Iran Joins Club of GTL Technology Owners

Iran Joins Club of GTL Technology Owners Iran Joins Club of GTL Technology Owners

Preliminary operations to construct the first gas-to-liquid (GTL) plant in Qeshm Island have commenced, head of the Research Institute of Petroleum Industry (RIPI) said Saturday, Tasnim news agency reported.

Iran has achieved relevant science and technology to extract petroleum liquids from natural gas, Hamidreza Katouzian said, noting that some countries such as Australia, United States, and Canada had exclusively possessed the technology so far.

GTL is a process that converts natural gas into liquid fuels such as gasoline, jet fuel, and diesel. Using gas-to-liquid processes, refineries can convert some of their gaseous waste products (flare gas) into valuable fuel oils, which can be sold as it is or blended only with diesel fuel.

A pilot GTL plant was constructed at the RIPI, on the basis of which commercial plants with a capacity of 3,000 bpd are to be built. The investment required for the project will be provided by private sector, Katouzian said.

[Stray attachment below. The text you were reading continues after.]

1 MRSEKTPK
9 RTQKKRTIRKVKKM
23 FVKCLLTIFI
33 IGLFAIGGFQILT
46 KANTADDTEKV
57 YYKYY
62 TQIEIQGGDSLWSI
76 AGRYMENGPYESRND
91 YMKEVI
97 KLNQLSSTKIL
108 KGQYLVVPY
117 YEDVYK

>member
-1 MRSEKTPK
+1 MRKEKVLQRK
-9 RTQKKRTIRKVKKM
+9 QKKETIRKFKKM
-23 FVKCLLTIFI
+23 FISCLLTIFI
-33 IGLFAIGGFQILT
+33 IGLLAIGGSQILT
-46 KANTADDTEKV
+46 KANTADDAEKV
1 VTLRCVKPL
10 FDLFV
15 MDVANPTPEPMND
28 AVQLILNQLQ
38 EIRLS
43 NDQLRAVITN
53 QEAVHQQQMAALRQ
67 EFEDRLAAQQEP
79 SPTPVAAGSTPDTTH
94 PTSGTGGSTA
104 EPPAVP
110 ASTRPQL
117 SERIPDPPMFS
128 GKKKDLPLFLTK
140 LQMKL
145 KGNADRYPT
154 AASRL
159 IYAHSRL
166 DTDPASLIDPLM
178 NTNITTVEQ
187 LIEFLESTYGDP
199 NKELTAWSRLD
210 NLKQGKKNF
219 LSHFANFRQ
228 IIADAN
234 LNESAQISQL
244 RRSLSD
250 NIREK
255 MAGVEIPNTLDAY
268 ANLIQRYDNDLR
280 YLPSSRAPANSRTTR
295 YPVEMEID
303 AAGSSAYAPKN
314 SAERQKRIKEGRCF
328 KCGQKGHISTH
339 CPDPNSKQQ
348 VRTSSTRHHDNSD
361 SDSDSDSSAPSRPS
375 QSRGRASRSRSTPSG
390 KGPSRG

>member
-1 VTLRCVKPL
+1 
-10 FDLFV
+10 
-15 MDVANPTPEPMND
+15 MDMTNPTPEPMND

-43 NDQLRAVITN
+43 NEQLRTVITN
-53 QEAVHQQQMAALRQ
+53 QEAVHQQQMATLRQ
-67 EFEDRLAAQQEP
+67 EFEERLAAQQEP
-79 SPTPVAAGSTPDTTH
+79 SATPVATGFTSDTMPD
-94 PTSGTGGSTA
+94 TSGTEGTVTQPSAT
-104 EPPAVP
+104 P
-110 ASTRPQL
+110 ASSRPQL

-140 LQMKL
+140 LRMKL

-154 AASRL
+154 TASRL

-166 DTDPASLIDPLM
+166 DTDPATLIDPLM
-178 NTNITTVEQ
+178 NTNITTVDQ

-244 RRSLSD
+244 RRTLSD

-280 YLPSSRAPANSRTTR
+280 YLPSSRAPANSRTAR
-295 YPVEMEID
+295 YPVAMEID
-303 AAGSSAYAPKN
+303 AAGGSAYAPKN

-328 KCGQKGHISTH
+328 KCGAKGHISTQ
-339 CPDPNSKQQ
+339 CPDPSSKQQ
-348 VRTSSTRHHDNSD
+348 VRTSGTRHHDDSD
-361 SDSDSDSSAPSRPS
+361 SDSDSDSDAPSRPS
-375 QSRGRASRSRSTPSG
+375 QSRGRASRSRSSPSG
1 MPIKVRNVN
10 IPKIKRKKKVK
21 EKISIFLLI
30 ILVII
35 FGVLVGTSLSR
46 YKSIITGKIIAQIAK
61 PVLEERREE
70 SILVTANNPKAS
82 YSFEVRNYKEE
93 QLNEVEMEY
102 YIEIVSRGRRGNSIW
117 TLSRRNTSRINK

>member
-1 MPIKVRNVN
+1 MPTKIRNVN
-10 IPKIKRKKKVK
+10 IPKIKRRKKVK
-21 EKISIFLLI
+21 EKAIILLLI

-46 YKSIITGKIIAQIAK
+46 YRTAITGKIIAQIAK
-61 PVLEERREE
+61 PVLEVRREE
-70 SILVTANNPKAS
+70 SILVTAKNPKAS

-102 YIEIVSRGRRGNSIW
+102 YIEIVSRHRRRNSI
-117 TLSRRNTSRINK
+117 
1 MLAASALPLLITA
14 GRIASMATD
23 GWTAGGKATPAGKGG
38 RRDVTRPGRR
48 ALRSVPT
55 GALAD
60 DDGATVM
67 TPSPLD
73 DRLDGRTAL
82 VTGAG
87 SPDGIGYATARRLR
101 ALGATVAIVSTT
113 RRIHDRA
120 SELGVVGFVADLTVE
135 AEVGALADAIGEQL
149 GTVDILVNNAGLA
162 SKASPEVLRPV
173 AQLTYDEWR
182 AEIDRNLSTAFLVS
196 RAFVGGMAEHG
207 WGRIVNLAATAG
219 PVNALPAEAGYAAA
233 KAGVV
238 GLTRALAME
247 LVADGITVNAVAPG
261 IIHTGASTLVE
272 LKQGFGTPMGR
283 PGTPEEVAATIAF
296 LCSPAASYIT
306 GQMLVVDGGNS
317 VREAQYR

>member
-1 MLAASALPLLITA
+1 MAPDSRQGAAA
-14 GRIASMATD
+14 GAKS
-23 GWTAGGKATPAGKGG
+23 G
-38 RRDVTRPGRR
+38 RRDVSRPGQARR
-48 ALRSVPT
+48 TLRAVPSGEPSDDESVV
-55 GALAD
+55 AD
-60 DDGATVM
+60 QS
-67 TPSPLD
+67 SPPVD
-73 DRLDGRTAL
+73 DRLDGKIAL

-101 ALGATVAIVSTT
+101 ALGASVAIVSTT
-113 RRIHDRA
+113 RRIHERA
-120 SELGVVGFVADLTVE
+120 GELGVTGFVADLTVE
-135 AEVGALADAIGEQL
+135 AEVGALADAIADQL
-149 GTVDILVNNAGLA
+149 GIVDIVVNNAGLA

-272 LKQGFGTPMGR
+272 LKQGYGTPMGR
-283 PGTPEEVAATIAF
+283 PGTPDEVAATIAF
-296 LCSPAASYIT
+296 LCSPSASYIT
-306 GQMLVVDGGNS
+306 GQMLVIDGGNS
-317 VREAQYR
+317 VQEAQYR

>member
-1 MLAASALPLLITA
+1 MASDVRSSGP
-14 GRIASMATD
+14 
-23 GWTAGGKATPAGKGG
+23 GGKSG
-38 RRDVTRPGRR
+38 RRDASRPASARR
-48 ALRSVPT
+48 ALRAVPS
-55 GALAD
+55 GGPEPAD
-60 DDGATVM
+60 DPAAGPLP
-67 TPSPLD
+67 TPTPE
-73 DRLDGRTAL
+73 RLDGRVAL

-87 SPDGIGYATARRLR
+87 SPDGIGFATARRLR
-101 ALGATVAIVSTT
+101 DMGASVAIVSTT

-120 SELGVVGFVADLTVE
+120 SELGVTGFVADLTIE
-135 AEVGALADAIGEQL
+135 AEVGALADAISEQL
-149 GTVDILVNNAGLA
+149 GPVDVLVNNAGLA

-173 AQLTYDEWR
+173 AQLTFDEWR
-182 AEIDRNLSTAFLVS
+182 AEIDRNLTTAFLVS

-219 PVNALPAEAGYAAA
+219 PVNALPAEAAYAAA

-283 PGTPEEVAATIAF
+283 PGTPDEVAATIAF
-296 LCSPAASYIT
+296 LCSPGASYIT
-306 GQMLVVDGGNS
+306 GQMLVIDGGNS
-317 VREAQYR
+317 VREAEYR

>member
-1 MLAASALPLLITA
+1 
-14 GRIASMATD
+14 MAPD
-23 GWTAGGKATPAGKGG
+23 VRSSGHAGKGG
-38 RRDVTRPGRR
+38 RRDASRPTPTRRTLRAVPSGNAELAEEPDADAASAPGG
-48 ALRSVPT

GTL opportunities can be created where gas byproduct from oil production is too far from pipelines and thus flared, and from smaller gas fields where output is a limiting factor. 

Iran's proven gas reserves account for one fifth of the world's total gas reserves and the Qeshm Island lies at the center of the country's rich gas fields. With 4 billion barrels of in-place oil reserves and 10 trillion cubic feet of natural gas reserves, Qeshm Island, the biggest in the Persian Gulf, is a suitable location to establish refineries and GTL plants.

There are two vast gas fields near the Qeshm Island. One is Gurzin field, which yields two million cubic meters of sweet gas annually for the power plant of Bandar Abbas and the other is the untapped field of Salakh whose reserves are estimated to be more than the former field.

It has been estimated that less than 10% of the world’s gas fields are large enough to sustain a 10,000 bpd GTL facility.  But scaling production down to the 2,000 bpd range is estimated to open up 40% of the world’s gas fields to economic viability.

As of February 2014, there were only five GTL plants operating globally, with capacities ranging from 2,700 barrels per day (bpd) to 140,000 bpd, according to US Energy Information Administration.

Considering the opportunities to treat gas that would otherwise be flared, to unlock uneconomic shale and conventional gas fields, and increase opportunities for biomass, waste and coal conversion, "small-scale GTL may well have a significant niche to fill in our emerging energy picture," Katouzian stated.